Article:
As the culture and values within the United States shift, MVNU strives to remain true to its founding heritage and morals.
“The community is shaped through shared commitments, values and experiences that provide the context for transformation in Christ,” said MVNU President Dr. Henry Spaulding.
MVNU administrators believe the current lifestyle guidelines enforced on campus serve to enhance the community and the individual person. Therefore, many of the policies will remain the same for the coming year.
This decision was shaped by a desire to “provide a rich and meaningful student experience without compromising our Christian identity and core values,” said VP for Student Life Joe Noonen.
This devotion to core values will continue to shape the alcohol policy for enrolled students.
According to page 48 of MVNU’s student handbook, students are not permitted to “consume, traffic or be in the presence of alcoholic beverages.”
Though there have been rumors throughout campus that this policy will be revised for the coming school year, MVNU officials say this is not the case.
“We stand in solidarity with the Church of the Nazarene in believing that an alcohol-free campus experience is a rich one, contrary to the social narrative that college is not college without alcohol,” Noonen said.
Noonen explained that many state and community institutions are struggling with the dangers of heavy drinking and alcohol-related sexual violence and deaths.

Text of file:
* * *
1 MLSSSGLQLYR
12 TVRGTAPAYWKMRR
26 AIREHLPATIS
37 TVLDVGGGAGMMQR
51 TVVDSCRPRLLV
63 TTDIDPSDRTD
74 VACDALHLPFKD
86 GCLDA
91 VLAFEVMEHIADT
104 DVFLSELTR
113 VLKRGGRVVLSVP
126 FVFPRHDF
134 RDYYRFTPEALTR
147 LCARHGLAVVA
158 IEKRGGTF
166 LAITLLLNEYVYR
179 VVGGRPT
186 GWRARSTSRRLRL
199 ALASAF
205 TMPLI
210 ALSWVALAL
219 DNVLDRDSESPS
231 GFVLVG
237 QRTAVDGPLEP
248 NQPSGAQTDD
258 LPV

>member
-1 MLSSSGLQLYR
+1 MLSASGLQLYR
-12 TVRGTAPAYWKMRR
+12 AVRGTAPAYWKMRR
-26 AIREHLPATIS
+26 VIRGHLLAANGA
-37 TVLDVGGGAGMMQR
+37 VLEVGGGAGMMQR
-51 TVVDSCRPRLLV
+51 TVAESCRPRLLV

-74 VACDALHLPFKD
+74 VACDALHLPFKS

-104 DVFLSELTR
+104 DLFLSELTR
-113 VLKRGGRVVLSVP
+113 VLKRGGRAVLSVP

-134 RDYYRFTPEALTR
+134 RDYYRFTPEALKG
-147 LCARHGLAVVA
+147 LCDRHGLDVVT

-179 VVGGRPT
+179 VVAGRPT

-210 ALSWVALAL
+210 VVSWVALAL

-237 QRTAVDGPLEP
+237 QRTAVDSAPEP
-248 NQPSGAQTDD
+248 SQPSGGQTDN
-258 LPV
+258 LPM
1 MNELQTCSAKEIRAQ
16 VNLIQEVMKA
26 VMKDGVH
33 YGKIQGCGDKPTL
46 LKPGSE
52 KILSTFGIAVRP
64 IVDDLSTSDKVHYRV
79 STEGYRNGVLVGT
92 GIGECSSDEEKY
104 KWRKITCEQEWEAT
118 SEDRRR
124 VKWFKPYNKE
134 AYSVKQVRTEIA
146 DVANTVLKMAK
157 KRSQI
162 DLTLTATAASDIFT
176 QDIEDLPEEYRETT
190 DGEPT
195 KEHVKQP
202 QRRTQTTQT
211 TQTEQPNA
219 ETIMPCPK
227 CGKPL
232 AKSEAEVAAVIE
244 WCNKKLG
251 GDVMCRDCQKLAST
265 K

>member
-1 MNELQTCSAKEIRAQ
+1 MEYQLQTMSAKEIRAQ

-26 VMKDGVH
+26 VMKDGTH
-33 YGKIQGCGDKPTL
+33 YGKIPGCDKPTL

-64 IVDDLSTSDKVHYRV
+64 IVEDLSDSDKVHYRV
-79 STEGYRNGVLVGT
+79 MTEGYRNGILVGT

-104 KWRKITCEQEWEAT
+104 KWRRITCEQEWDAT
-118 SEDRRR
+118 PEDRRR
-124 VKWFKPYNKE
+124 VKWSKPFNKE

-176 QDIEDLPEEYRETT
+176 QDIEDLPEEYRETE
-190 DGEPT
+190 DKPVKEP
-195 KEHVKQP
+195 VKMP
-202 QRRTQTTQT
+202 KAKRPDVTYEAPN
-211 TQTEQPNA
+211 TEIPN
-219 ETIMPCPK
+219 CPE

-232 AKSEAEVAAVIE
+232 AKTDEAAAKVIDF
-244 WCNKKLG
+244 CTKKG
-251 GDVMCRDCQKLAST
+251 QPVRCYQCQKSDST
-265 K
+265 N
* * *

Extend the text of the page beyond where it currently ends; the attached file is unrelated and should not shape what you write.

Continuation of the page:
Administrators at these colleges and universities are desperately trying to find ways to regulate the use of alcohol to avoid the harmful consequences that can follow.
These issues reinforce MVNU’s decision to remain a dry campus, Noonen said.
At the same time, MVNU officials said they recognize the diverse background and beliefs represented within the student body, especially for those over the legal drinking age of 21.
“The challenge for us, as a university, is to be aware that not all who attend here come from homes and churches who share beliefs and practices connected to the Church of the Nazarene’s historical stance on alcohol,” Noonen said.
He and the Student Life staff are working to go beyond implementing policies and rules in order to best serve the diverse student body.
“This will require us to engage in critical conversations and a commitment to educational programming centered around alcohol,” Noonen said. “We need to go further than simply stating, ‘You cannot drink.’ ”